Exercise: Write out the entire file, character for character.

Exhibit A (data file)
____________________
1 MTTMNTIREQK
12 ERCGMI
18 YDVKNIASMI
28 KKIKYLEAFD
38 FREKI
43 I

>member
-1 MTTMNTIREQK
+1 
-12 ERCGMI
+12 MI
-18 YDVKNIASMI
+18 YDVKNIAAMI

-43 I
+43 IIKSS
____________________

1 MTTMNTIREQK
12 ERCGMI
18 YDVKNIASMI
28 KKIKYLEAFD
38 FREKI
43 I

>member
-1 MTTMNTIREQK
+1 
-12 ERCGMI
+12 MI
-18 YDVKNIASMI
+18 YDVKNIAAMI

-43 I
+43 IIKSS